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  • Writer's pictureAlex Duncan | Joel Revill

Tax Treatment of Digital Assets

The Internal Revenue Service (IRS) issued the Virtual Currency Guidance Notice in 2014, providing insights into the tax implications of transactions involving digital assets. In the subsequent 2022 Tax Year Guide, the IRS further clarified the treatment of digital assets for federal income tax purposes. This article explores the tax treatment of digital assets, including cryptocurrencies, stablecoins, and non-fungible tokens (NFTs), as well as the reporting obligations imposed on taxpayers.


Tax Treatment of Digital Assets


Digital assets are treated as property for federal income tax purposes, as established in the IRS Notice.[1] Consequently, the existing tax principles applicable to property transactions extend to digital assets.


Capital Gains and Losses. When taxpayers dispose of digital assets they held as capital assets through sales, exchanges, gifts, or transfers, they must recognize capital gains or losses. A capital gain occurs when the fair market value of the received property exceeds the tax basis of the digital asset disposed, while a capital loss occurs when the fair market value is lower. The duration of holding the digital asset determines whether the gain or loss is classified as short-term or long-term.


Gross Income. Taxpayers who receive digital assets as compensation for services or who sell digital assets held for sale to customers must report the income. The taxable amount is the fair market value of the digital assets received or disposed of at the time of receipt or disposition. Events such as mining, staking, airdrops, and hard forks can trigger ordinary income treatment.


Tax Implications of Common Digital Asset Transactions


Mining. Mined digital assets received as a hobby are treated as ordinary income, while those received as a business should be reported as such. Taxpayers engaged in mining as a business can deduct certain business expenses and must also recognize capital gains or losses when selling or spending mined digital assets.


Staking. Staking digital assets for blockchains that utilize proof-of-stake mechanisms results in similar tax treatment as mining. Staking rewards are considered ordinary income and subject to reporting and taxation.


Borrowing. The deductibility of interest expense depends on the purpose of the loan proceeds. If the loan proceeds are used for investment or business purposes, such as investing in additional digital assets or traditional securities, the interest expense can be deducted against taxable income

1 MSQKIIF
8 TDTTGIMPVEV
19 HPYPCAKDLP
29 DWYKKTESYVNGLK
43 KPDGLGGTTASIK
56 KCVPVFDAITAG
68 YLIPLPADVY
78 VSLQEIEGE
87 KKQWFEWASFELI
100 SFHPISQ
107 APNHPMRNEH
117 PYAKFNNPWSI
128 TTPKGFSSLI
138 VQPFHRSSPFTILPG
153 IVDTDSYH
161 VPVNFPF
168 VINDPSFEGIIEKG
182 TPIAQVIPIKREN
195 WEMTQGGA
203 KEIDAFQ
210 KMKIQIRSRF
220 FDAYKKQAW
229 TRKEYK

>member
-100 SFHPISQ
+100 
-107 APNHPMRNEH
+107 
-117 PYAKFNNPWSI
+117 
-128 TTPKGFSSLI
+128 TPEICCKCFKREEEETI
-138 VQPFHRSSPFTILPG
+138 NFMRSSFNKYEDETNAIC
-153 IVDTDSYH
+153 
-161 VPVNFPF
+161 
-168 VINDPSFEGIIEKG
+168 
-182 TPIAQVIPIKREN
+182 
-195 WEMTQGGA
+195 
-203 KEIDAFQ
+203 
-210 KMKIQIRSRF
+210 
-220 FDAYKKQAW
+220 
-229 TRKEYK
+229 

Lending. Interest received from lending digital assets is taxable as interest income in the year of receipt.


Hard Forks. If a taxpayer owns a legacy cryptocurrency and there is a hard fork without receiving units of a new cryptocurrency, it does not generate gross income for the taxpayer. However, if there is an airdrop of a new cryptocurrency after a hard fork and the taxpayer receives units of the new cryptocurrency, it will result in gross income for the taxpayer, which is considered ordinary in nature.


Wash Sales. The IRS treats digital assets as property for federal income tax purposes, but it has not clarified whether they are considered securities or commodities.[2] As a result, digital assets are currently excluded from Section 1091, allowing taxpayers to sell at a loss and immediately re-establish their position.


Non-Taxable Transactions. Buying digital assets with real currency, holding a digital asset in a wallet or account, transferring between wallets or accounts, and donating digital assets to a tax-exempt organization are examples of non-taxable transactions.


Tracking Tax Basis in Digital Assets


For tax purposes, digital asset transactions must be reported in U.S. dollars, and taxpayers need to determine the fair market value at the time of purchase or receipt. Each unit of a digital asset is considered to have its own tax basis, and taxpayers should maintain records of acquisition dates, fair market values, and transaction information. If the cost basis cannot be verified, accountants will recommend reporting a value of zero. This underscores the significance of maintaining comprehensive records of purchase dates and prices.


Tax Reporting and Compliance